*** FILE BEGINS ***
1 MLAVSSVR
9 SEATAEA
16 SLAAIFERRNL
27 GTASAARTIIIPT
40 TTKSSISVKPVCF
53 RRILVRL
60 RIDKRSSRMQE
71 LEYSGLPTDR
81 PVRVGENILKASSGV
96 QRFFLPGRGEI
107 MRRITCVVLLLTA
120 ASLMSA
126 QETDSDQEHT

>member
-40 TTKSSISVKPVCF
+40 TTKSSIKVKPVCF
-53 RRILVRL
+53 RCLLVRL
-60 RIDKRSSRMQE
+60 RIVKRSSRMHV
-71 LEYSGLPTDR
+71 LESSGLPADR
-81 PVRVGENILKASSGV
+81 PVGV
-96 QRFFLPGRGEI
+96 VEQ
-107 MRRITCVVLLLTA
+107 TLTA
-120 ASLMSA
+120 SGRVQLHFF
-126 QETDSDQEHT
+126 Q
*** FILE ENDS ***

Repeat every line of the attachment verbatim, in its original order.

1 MLAVSSVR
9 SEATAEA
16 SLAAIFERRNL
27 GTASAARTIIIPT
40 TTKSSISVKPVCF
53 RRILVRL
60 RIDKRSSRMQE
71 LEYSGLPTDR
81 PVRVGENILKASSGV
96 QRFFLPGRGEI
107 MRRITCVVLLLTA
120 ASLMSA
126 QETDSDQEHT

>member
-40 TTKSSISVKPVCF
+40 TTKSSIKVKPVCF
-53 RRILVRL
+53 RCLLVRL
-60 RIDKRSSRMQE
+60 RIVKRSSRMHV
-71 LEYSGLPTDR
+71 LESSGLPADR
-81 PVRVGENILKASSGV
+81 PVGV
-96 QRFFLPGRGEI
+96 VEQ
-107 MRRITCVVLLLTA
+107 TLTA
-120 ASLMSA
+120 SGRVQLHFF
-126 QETDSDQEHT
+126 Q